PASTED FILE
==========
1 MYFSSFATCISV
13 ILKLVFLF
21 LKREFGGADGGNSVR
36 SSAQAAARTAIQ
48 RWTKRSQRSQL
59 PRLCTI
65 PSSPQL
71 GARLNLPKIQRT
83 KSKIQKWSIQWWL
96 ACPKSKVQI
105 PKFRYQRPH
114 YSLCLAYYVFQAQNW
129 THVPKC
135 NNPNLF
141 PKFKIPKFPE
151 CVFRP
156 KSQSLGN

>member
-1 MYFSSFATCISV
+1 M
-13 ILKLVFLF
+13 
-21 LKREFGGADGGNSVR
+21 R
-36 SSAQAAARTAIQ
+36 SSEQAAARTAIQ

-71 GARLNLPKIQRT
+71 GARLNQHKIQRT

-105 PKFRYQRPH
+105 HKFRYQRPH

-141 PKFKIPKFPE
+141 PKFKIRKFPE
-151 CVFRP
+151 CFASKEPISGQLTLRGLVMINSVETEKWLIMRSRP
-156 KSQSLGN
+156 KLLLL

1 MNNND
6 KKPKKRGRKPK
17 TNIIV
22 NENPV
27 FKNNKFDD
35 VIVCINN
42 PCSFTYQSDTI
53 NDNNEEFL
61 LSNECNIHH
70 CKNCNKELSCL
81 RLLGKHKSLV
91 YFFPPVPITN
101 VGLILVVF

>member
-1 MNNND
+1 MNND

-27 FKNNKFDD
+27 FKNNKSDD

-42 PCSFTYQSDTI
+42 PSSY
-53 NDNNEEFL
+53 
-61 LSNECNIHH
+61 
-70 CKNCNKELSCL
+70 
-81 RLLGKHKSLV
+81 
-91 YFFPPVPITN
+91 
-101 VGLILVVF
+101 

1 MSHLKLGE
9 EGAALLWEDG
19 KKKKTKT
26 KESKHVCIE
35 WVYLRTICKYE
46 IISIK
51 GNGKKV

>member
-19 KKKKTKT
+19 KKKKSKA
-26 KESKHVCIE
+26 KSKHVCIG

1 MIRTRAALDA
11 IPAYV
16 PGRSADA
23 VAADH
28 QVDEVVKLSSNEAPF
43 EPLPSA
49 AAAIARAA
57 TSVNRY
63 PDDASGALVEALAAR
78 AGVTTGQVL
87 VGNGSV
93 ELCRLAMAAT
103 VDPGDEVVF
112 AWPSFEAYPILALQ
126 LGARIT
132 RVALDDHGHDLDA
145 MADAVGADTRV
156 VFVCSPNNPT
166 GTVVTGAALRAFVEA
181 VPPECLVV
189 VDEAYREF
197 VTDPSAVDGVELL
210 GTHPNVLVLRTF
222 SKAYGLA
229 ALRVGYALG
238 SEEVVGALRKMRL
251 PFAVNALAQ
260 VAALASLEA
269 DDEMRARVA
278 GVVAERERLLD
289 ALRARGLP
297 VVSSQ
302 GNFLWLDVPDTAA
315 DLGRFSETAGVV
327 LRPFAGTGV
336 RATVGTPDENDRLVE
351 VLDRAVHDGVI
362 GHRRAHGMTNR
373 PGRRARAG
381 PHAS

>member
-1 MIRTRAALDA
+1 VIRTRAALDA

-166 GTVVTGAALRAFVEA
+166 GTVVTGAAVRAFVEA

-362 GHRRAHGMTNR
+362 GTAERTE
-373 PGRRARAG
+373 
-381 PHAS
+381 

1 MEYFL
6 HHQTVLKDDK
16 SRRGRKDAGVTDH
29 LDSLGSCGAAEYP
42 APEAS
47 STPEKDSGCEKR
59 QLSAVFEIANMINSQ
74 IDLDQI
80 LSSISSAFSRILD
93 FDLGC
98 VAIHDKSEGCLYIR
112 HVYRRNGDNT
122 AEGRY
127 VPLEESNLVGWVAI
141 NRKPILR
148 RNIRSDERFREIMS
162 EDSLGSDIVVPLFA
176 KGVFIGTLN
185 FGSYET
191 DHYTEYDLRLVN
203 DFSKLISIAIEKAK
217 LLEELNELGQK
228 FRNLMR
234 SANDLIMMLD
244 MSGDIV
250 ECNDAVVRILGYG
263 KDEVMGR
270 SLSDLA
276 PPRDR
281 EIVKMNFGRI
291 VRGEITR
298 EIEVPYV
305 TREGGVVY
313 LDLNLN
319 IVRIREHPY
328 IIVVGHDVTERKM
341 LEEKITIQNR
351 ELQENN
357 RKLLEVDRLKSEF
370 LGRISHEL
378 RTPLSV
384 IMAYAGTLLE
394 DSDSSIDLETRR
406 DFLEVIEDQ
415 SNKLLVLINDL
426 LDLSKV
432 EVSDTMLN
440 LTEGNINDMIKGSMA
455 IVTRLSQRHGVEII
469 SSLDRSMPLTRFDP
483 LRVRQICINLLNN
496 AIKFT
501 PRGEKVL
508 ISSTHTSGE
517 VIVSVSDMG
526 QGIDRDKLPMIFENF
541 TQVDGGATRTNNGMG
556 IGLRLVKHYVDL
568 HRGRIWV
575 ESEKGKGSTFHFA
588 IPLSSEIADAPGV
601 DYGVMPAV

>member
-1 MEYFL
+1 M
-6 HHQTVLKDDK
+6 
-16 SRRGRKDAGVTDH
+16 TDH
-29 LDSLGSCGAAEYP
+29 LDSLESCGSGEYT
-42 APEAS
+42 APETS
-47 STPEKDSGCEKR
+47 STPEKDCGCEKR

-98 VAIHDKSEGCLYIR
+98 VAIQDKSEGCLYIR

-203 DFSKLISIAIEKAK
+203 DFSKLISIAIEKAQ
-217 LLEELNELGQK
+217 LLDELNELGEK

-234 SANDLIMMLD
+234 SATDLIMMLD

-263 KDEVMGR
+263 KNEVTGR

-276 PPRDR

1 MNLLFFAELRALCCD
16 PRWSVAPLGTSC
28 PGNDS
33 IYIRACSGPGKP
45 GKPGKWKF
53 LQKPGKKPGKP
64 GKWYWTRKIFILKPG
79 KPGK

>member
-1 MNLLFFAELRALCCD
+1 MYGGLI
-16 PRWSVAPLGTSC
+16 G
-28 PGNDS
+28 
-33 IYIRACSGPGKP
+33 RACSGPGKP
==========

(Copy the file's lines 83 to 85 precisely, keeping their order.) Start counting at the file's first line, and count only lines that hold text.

16 PGRSADA
23 VAADH
28 QVDEVVKLSSNEAPF